11/28/2008, 00.00
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Gunfire still heard in Mumbai, five hostages killed in Jewish centre

Indian commandos secure the Trident-Oberoi Hotel, but fighting continues at the Nariman House, the Taj Mahal Hotel and the city’s main railway station. Pakistan’s military intelligence chief is set to travel to India for an unprecedented summit to lower tensions between the two countries.

Mumbai (AsiaNews) – Fighting is still raging in Mumbai but the end of the bloody terrorist operation may be finally near. The death toll now stands at 149 with 288 people wounded. Among the terrorists 11 have been killed and almost all hostages are said to have been freed.

Indian commandoes “cleaned” the Trident-Oberoi Hotel this morning but gunfire could still be heard around the Chhatrapati Shivaji Terminus, the city’s main railway station, surrounded by special anti-terrorism units, and the Taj Mahal Hotel where the terrorist attack began.

Police sources reported that 50 bodies have been recovered so far from inside the hotel, where at least one terrorist is said to be still “operational”. The Special Forces, who lost two of their own, are slowly moving through the building, one room at a time.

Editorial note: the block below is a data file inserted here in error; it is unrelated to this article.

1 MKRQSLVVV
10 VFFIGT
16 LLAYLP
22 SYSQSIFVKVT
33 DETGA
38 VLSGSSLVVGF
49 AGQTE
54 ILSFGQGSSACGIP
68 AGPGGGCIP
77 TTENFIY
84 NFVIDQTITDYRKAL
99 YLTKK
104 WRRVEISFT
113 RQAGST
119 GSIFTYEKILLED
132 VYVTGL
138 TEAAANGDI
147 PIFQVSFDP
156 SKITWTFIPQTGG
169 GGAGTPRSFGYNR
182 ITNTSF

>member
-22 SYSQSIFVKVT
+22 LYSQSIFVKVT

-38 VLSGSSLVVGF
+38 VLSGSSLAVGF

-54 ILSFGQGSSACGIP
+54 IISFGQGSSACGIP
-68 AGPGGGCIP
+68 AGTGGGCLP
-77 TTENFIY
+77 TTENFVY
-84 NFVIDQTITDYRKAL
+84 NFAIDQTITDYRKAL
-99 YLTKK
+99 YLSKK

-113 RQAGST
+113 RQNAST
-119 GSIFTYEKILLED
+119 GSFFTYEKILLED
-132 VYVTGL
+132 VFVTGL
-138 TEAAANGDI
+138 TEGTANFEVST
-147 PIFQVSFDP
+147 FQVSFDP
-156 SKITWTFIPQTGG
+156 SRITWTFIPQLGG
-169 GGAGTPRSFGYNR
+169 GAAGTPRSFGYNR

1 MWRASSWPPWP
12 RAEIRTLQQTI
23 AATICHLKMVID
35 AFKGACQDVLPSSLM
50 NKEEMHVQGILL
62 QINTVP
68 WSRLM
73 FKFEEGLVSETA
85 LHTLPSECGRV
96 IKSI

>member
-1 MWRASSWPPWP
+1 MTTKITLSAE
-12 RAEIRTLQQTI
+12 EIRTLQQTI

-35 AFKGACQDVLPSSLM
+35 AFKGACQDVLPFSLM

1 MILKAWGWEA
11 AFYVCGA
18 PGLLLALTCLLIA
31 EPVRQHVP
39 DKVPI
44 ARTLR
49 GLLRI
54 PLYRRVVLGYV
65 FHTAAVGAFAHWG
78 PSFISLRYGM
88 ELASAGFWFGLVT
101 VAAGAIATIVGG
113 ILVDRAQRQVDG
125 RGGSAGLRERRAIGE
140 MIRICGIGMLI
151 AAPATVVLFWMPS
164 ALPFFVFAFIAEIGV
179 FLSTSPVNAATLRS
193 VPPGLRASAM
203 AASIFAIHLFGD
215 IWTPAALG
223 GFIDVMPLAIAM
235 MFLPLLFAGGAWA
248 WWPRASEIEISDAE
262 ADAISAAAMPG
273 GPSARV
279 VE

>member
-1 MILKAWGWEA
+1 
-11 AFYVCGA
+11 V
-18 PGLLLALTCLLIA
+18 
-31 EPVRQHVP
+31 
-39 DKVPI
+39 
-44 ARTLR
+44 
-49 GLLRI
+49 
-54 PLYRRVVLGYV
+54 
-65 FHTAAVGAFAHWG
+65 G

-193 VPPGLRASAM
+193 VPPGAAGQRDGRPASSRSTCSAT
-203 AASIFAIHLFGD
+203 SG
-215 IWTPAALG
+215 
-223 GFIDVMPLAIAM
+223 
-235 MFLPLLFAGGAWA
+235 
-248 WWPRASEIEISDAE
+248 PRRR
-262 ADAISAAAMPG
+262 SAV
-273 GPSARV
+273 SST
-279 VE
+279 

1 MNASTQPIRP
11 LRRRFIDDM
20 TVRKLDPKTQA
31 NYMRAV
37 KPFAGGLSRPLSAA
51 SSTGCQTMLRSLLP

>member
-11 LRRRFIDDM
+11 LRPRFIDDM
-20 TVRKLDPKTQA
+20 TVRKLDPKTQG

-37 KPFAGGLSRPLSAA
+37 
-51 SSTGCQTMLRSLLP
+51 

Also the police assault on Mumbai’s Jewish centre, Nariman House, is not over yet. Two terrorists were killed during the operation, which began in the morning when Indian commandos dropped from helicopters (pictured) on the centre’s roof. But India’s National Security Guards Chief J.K. Dutt said the bodies of five people were found, who “appear to be of hostages.” His men are making their way across the third floor of the building which was damaged by explosions and from which smoke is coming out.

Israel’s Embassy in India had earlier said that there were “at least six Israelis” in the centre.

In the meantime tensions with Pakistan are rising but there is an attempt to cool them. although one terrorist had Pakistani papers according to India’s Home Affairs Minister R.R. Patil, Lieutenant-General Ahmed Shujaa Pasha, head of Pakistan's powerful but controversial military intelligence service, the Inter-Services Intelligence or ISI, is set to travel to India to discuss with his Indian counterparts the possibility of unprecedented cooperation, intelligence sharing and common anti-terrorism strategies.

Islamabad took the initiative after Indian Prime Minister Manmohan Singh during a press conference called on the Pakistani government to work with India.

Indian Foreign Minister Pranab Mukherjee went further saying that preliminary evidence indicated that “elements with ties to Pakistan are involved.”

He also urged Pakistan to dismantle the infrastructure that supported militants.

(Nirmala Carvalho collaborated on this article)

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